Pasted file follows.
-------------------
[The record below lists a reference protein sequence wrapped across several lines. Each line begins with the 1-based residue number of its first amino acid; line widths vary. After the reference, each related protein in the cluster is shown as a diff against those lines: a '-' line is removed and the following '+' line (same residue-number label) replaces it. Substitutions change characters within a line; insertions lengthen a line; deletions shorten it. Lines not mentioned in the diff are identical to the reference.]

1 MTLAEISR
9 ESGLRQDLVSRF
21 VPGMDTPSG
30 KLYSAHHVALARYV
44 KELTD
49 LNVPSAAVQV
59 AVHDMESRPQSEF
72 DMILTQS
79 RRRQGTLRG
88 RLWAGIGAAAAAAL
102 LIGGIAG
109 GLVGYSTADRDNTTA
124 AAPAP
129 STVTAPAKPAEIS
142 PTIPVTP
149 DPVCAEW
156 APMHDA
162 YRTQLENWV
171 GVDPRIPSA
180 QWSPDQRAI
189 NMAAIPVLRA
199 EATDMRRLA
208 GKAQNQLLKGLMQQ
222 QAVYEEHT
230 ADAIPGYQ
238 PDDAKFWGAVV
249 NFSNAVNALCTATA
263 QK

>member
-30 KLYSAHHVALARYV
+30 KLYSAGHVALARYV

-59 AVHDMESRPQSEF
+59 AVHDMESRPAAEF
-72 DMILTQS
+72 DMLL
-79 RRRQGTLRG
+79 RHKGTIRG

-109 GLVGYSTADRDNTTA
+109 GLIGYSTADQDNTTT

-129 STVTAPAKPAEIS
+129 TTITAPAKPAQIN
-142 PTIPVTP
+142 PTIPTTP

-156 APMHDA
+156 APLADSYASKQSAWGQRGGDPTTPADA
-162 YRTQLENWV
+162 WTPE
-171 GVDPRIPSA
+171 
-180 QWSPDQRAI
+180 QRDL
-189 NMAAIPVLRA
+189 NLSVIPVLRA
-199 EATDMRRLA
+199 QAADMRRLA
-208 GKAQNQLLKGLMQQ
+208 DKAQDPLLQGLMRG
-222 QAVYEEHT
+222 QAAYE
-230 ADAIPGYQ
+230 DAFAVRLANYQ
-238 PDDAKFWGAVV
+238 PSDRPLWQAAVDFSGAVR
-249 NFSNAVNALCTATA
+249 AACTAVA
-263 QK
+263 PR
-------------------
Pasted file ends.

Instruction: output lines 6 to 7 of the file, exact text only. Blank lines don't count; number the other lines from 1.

44 KELTD
49 LNVPSAAVQV